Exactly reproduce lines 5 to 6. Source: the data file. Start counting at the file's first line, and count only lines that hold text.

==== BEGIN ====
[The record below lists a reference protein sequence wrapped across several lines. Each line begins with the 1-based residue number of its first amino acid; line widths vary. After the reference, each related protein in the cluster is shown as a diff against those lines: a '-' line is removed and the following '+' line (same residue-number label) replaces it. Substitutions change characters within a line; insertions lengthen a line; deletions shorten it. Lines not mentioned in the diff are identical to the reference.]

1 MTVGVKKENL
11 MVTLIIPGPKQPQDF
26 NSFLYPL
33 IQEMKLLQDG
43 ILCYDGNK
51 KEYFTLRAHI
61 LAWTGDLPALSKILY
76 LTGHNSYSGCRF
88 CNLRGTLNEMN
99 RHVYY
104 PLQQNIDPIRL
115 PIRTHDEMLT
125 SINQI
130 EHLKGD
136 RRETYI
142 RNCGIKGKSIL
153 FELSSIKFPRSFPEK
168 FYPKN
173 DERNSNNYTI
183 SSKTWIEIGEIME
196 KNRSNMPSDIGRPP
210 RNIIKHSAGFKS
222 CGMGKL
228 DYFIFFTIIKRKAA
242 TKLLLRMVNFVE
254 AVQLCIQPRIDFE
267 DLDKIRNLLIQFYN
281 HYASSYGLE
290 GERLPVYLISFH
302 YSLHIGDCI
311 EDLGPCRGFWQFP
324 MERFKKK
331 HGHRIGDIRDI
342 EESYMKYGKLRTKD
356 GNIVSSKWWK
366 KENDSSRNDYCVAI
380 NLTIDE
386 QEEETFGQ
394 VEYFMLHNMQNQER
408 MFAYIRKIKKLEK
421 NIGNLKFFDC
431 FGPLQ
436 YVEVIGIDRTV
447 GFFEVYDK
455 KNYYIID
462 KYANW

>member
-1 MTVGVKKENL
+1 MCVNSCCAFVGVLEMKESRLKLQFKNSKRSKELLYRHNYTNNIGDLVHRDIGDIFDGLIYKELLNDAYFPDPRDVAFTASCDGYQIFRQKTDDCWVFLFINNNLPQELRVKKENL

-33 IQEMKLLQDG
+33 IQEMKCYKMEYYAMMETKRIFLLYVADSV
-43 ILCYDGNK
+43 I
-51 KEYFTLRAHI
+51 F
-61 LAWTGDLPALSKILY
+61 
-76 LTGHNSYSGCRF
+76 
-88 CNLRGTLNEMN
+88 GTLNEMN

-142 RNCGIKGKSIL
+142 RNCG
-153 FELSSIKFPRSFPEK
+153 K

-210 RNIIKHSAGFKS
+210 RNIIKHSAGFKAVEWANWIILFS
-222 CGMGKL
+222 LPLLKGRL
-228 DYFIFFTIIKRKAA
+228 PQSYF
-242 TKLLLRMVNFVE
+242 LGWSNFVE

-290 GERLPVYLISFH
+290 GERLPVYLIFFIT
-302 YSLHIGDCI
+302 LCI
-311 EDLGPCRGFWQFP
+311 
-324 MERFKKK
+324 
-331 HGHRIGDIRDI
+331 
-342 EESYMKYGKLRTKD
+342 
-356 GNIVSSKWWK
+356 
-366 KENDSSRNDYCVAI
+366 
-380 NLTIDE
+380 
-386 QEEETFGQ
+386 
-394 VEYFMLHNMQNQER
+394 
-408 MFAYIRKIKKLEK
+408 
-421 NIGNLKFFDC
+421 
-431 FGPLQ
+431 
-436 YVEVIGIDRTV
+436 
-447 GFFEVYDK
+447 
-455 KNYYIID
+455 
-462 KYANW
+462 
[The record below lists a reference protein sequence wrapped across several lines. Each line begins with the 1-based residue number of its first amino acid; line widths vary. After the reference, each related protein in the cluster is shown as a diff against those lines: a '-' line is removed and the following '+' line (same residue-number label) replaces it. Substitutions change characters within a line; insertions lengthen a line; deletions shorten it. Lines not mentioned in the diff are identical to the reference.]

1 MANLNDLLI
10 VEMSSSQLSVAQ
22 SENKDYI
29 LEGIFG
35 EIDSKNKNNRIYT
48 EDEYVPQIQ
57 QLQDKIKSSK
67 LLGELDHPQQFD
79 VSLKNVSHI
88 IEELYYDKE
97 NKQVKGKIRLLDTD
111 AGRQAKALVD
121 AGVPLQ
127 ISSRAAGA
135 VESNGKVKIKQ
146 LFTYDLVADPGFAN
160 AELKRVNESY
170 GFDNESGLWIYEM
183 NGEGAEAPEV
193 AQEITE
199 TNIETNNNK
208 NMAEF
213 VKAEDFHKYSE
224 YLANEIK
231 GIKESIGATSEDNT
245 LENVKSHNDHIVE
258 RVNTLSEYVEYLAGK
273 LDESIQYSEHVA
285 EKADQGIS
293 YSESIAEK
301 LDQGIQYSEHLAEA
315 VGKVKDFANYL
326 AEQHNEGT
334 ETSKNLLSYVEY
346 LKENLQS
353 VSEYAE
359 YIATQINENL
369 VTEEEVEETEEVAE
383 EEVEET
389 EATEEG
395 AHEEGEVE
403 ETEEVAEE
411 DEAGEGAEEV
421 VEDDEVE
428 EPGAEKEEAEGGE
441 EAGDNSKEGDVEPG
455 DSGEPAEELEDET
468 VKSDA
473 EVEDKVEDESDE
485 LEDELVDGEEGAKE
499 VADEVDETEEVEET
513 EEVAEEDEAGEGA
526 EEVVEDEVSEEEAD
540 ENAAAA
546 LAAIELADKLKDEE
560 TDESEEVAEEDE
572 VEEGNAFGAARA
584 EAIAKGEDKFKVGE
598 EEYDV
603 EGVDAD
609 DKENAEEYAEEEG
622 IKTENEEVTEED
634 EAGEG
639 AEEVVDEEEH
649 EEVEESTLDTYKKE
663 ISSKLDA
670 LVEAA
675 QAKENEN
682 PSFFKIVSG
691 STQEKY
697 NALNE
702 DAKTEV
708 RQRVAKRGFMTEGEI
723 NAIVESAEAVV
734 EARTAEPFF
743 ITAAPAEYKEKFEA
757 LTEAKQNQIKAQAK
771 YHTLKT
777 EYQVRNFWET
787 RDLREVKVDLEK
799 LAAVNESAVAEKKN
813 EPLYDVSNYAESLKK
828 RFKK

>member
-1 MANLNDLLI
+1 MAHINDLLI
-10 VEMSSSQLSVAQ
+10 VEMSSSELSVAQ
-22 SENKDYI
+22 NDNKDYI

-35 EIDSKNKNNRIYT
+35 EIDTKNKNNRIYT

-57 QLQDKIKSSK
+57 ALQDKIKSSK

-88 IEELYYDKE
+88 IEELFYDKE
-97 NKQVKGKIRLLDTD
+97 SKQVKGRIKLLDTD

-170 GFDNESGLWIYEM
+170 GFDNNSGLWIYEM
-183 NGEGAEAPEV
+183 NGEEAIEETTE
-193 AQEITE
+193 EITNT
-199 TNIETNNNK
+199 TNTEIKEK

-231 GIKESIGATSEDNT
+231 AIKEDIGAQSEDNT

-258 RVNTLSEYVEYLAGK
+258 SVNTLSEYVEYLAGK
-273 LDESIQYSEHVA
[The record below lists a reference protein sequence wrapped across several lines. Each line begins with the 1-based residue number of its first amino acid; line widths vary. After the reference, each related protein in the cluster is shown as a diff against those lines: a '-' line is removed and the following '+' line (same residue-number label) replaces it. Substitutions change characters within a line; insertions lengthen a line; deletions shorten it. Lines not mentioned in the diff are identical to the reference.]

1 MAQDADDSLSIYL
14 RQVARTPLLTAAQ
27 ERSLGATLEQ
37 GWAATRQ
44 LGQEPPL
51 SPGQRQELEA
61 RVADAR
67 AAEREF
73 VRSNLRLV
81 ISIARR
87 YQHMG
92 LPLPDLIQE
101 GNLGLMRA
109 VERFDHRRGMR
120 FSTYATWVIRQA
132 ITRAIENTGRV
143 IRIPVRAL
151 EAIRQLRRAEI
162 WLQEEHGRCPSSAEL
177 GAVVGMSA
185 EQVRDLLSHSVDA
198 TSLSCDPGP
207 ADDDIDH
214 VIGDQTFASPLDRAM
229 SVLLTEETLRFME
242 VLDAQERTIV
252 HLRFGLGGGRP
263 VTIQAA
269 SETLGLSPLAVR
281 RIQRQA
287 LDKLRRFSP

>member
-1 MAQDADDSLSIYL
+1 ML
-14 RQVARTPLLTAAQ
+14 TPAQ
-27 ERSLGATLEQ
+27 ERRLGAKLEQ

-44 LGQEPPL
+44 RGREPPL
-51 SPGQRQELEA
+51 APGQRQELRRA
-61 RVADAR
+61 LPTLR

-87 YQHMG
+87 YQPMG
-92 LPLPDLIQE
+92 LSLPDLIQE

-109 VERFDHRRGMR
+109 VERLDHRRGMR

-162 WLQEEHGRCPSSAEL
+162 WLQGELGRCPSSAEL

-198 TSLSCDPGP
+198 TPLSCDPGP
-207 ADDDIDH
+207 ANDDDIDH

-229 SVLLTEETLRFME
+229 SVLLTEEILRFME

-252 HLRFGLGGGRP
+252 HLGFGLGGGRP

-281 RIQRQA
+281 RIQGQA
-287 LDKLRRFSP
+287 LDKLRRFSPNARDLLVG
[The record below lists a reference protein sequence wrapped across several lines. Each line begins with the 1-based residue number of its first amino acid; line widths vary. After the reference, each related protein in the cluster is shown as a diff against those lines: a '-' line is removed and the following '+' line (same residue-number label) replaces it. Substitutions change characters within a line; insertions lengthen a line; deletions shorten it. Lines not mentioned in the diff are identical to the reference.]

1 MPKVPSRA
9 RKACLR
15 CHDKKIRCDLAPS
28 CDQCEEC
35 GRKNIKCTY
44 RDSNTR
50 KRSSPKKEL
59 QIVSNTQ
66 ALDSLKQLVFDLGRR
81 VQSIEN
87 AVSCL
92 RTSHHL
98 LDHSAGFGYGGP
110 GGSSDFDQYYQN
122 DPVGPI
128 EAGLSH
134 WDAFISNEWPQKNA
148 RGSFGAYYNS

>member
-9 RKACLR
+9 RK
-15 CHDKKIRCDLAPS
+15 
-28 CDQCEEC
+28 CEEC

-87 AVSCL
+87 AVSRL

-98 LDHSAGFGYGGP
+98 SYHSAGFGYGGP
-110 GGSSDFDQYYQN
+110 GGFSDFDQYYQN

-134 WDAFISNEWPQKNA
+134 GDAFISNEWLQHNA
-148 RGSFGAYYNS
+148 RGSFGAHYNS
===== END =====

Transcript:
33 IQEMKLLQDG
43 ILCYDGNK